High Variability Found in Mortality from Traumatic Brain Injuries


Approximately 5% of the 13,000 TBI patients examined died during the course of the study.

The mortality rates of traumatic brain injuries (TBI) could vary greatly depending on where the individual is treated.

A team, led by Guoyi Gao, MD, Department of Neurosurgery, Renji Hospital, School of Medicine, described the existing standard care procedures for patients with traumatic brain injuries and the ultimate outcomes in China.

Currently, large-scale studies are required to better characterize traumatic brain injuries and identify the most effective treatment approaches.

The prospective, multicenter, longitudinal, observational study dubbed the Collaborative European NeuroTrauma Effectiveness Research in TBI (CENTER-TBI) was conducted in 56 neurosurgical centers in China.

The investigators gathered data of patients who were admitted to the hospital with a clinical TBI diagnosis and an indication for CT. The researchers excluded patients who were discharged directly from the emergency room.

The investigators sought primary endpoints of survival on discharge. They applied prognostic analyses to identify predictors of mortality.

Variations in mortality were compared between different centers and provinces within China and mortality was compared with expected mortality, using estimates derived by the CRASH basic model.

Between December 2014 and August 2017, the investigators enrolled 13,627 patients with a traumatic brain injury in the registry. Ultimately, they analyzed data from 13,138 patients from 52 hospitals in 22 provinces.

The majority of patients—9782 (74%)—were male, with a median age of 48 years old.

The median Glasgow Coma Scale (GCS) score was 13. In addition, the leading cause of injury was road-traffic incident (n = 6548; 50%).

A total of 637 individuals (5%) in the study died, including 552 patients (20%) suffering from a severe traumatic brain injury.

The investigators identified age, GCS score, injury severity score, pupillary light reflex, CT findings (compressed basal cistern and midline shift ≥5 mm), presence of hypoxia, systemic hypotension, altitude higher than >500 m, and GDP per capita as factors significantly tied to survival in all patients with TBI.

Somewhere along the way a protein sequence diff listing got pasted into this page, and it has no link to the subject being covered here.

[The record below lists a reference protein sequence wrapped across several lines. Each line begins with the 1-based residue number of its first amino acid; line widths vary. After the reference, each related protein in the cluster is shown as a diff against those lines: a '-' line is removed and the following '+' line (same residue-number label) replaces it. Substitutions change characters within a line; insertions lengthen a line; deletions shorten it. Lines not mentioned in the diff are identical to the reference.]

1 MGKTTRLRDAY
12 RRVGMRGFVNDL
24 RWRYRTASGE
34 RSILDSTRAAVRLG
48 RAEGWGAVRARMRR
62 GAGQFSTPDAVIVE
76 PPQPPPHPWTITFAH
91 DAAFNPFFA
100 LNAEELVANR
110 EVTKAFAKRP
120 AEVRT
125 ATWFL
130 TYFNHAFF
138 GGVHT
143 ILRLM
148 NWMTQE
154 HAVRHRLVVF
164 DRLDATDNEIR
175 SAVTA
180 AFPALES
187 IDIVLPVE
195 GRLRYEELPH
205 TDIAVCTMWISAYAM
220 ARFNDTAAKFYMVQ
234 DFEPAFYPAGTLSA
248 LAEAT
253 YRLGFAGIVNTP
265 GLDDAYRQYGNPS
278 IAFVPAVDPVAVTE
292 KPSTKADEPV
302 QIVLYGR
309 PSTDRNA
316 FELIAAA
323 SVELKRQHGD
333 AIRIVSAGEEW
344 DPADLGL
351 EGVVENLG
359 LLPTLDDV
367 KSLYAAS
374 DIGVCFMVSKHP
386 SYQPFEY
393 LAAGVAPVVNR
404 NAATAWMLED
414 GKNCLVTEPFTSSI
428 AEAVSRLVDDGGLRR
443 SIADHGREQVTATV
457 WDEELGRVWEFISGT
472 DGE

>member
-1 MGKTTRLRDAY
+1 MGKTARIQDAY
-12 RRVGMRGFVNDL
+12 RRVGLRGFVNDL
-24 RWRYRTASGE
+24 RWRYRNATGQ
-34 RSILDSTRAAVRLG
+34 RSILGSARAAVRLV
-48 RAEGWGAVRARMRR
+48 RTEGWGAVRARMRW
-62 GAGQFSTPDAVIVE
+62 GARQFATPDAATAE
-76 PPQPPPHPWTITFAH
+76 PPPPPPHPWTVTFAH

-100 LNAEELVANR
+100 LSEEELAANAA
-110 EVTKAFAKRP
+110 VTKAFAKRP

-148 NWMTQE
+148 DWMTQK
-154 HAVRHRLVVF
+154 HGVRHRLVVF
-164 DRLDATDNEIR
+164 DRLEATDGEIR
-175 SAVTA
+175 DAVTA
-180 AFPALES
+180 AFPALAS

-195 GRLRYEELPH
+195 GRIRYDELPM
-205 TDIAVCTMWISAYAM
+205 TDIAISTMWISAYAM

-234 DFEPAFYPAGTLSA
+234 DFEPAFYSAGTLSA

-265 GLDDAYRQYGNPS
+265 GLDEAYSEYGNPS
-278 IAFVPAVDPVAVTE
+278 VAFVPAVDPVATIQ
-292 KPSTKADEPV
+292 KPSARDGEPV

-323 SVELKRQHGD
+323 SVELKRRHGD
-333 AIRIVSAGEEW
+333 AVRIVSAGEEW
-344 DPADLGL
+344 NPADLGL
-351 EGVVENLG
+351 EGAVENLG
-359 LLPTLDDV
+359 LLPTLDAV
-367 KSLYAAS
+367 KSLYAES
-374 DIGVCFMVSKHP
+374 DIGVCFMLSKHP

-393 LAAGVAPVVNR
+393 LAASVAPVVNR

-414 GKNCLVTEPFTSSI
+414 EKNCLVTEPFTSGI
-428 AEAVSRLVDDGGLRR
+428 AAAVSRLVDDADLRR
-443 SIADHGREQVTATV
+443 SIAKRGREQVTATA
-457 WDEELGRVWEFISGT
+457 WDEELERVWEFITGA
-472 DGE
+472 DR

However, they found variation in mortality in different centers and region. Overall, the expected 14-day mortality was 1116 (13%), but there were 544 (7%) deaths observed within 14 days (observed to expected ratio, 0.49; 95% CI, 0.45-0.53).

Earlier this year, researchers found repetitive head injuries during a professional football player’s career is linked to an increased risk of all-cause mortality.

Among the 13,912 players included in the pfCHII analysis, the median score was 32.63 (interquartile range, 13.71-66.12). A 1-log increase in pfCHII was linked to significant increases in hazard of death for the 1969-2017 seasons (HR, 2.02; 95% CI, 1.21-3.37; = 0.01) after adjustment.

The quadratic pfCHII was also statistically significant (HR, 0.91; 95% CI, 0.85-0.98; P ­= 0.01).

This indicates the hazard of death increased at a decreasing rate while the pfCHII increased.

Ultimately, the take home point of the study based in China was that there is a lot of variability amongst the mortality rate of TBI patients depending on where they are hospitalized.

“The results show differences in mortality between centers and regions across China, which indicates potential for identifying best practices through comparative effectiveness research,” the authors wrote. “The risk factors identified in prognostic analyses might contribute to developing benchmarks for assessing quality of care.”

The study, “Clinical characteristics and outcomes in patients with traumatic brain injury in China: a prospective, multicenter, longitudinal, observational study,” was published online in The Lancet Neurology.

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